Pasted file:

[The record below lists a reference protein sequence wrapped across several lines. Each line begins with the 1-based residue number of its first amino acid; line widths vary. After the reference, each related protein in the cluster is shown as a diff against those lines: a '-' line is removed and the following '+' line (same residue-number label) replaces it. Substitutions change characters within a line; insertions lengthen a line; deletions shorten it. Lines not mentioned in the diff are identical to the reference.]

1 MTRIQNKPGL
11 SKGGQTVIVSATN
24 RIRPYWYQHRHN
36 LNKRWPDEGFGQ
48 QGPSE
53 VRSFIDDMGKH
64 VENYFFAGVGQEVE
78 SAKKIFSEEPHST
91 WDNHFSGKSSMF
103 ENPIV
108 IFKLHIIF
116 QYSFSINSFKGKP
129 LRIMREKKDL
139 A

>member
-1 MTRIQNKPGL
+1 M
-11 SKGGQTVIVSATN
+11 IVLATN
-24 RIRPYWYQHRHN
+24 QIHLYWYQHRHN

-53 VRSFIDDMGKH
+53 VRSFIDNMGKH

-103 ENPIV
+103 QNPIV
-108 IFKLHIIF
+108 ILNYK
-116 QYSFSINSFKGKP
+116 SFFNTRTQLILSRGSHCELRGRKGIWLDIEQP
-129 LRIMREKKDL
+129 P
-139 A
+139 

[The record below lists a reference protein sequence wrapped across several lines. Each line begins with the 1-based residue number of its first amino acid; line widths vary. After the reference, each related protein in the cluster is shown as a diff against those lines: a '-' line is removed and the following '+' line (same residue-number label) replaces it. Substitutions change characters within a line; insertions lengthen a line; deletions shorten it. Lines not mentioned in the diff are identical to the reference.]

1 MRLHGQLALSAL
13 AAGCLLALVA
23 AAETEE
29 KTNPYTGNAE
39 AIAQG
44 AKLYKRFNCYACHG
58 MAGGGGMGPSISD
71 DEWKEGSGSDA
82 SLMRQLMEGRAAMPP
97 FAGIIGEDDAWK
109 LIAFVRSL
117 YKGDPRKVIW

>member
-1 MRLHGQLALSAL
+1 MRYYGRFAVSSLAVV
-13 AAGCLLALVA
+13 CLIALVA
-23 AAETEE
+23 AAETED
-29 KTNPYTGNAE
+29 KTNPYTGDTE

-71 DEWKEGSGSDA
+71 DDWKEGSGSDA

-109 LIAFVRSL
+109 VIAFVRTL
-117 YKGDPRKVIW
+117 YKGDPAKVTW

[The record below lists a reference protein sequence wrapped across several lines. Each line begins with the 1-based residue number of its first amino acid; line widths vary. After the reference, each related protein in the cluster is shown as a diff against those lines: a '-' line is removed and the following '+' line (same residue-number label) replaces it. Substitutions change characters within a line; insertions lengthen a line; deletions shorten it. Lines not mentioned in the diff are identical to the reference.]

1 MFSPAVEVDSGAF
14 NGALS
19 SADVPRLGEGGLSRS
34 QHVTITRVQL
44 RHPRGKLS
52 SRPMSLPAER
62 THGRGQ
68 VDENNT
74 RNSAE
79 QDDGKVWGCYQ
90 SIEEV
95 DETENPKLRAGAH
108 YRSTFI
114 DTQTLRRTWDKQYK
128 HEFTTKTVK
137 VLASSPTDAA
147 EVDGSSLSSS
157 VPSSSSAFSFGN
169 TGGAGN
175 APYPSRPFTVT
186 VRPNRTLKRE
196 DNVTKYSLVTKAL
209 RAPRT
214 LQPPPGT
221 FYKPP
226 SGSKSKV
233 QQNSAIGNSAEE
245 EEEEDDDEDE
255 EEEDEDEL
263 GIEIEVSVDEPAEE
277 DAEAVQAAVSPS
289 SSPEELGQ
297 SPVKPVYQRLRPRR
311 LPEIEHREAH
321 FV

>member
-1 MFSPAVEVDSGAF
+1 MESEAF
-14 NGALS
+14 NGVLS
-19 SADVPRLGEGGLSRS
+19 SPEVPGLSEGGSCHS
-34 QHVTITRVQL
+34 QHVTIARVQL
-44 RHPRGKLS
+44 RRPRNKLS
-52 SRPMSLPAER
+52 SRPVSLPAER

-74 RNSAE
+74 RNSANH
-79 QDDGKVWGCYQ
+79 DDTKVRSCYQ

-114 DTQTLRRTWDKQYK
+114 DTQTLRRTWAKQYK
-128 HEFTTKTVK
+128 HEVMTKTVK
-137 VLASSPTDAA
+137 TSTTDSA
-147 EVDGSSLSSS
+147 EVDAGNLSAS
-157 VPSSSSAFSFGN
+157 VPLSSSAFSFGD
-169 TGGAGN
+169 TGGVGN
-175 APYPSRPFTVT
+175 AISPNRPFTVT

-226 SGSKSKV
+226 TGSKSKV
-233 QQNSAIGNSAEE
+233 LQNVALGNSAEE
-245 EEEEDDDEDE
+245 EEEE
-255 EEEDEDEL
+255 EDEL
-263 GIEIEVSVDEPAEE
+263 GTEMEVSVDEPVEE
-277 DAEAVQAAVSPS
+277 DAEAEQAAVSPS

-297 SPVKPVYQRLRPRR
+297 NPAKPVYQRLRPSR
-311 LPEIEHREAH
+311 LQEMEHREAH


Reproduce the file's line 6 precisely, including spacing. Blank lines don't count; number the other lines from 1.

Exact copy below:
48 QGPSE